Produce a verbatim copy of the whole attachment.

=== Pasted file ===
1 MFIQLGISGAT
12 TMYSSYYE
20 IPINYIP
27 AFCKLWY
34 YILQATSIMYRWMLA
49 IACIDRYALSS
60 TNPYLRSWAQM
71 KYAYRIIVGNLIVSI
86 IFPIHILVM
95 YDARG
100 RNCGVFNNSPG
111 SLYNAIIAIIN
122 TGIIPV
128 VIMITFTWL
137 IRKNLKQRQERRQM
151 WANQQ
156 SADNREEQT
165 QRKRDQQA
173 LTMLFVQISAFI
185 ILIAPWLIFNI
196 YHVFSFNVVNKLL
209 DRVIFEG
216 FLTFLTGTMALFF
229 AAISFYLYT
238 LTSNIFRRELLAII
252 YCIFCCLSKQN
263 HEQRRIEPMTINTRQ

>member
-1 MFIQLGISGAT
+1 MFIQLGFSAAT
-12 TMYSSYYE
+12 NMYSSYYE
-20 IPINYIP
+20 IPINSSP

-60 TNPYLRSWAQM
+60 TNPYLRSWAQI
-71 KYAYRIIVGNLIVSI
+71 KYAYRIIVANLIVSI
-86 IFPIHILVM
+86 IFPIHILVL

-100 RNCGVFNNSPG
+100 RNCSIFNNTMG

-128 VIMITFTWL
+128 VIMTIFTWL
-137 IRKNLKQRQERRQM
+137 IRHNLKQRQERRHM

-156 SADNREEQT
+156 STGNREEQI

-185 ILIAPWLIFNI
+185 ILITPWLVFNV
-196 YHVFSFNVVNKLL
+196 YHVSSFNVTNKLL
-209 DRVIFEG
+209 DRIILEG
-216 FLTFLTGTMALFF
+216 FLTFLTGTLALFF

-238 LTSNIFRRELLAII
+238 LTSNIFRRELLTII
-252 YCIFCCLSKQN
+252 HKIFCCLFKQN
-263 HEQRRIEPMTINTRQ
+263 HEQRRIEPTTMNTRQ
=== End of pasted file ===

1 MFIQLGISGAT
12 TMYSSYYE
20 IPINYIP
27 AFCKLWY
34 YILQATSIMYRWMLA
49 IACIDRYALSS
60 TNPYLRSWAQM
71 KYAYRIIVGNLIVSI
86 IFPIHILVM
95 YDARG
100 RNCGVFNNSPG
111 SLYNAIIAIIN
122 TGIIPV
128 VIMITFTWL
137 IRKNLKQRQERRQM
151 WANQQ
156 SADNREEQT
165 QRKRDQQA
173 LTMLFVQISAFI
185 ILIAPWLIFNI
196 YHVFSFNVVNKLL
209 DRVIFEG
216 FLTFLTGTMALFF
229 AAISFYLYT
238 LTSNIFRRELLAII
252 YCIFCCLSKQN
263 HEQRRIEPMTINTRQ

>member
-1 MFIQLGISGAT
+1 MFIQLGFSAAT
-12 TMYSSYYE
+12 NMYSSYYE
-20 IPINYIP
+20 IPINSSP

-60 TNPYLRSWAQM
+60 TNPYLRSWAQI
-71 KYAYRIIVGNLIVSI
+71 KYAYRIIVANLIVSI
-86 IFPIHILVM
+86 IFPIHILVL

-100 RNCGVFNNSPG
+100 RNCSIFNNTMG

-128 VIMITFTWL
+128 VIMTIFTWL
-137 IRKNLKQRQERRQM
+137 IRHNLKQRQERRHM

-156 SADNREEQT
+156 STGNREEQI

-185 ILIAPWLIFNI
+185 ILITPWLVFNV
-196 YHVFSFNVVNKLL
+196 YHVSSFNVTNKLL
-209 DRVIFEG
+209 DRIILEG
-216 FLTFLTGTMALFF
+216 FLTFLTGTLALFF

-238 LTSNIFRRELLAII
+238 LTSNIFRRELLTII
-252 YCIFCCLSKQN
+252 HKIFCCLFKQN
-263 HEQRRIEPMTINTRQ
+263 HEQRRIEPTTMNTRQ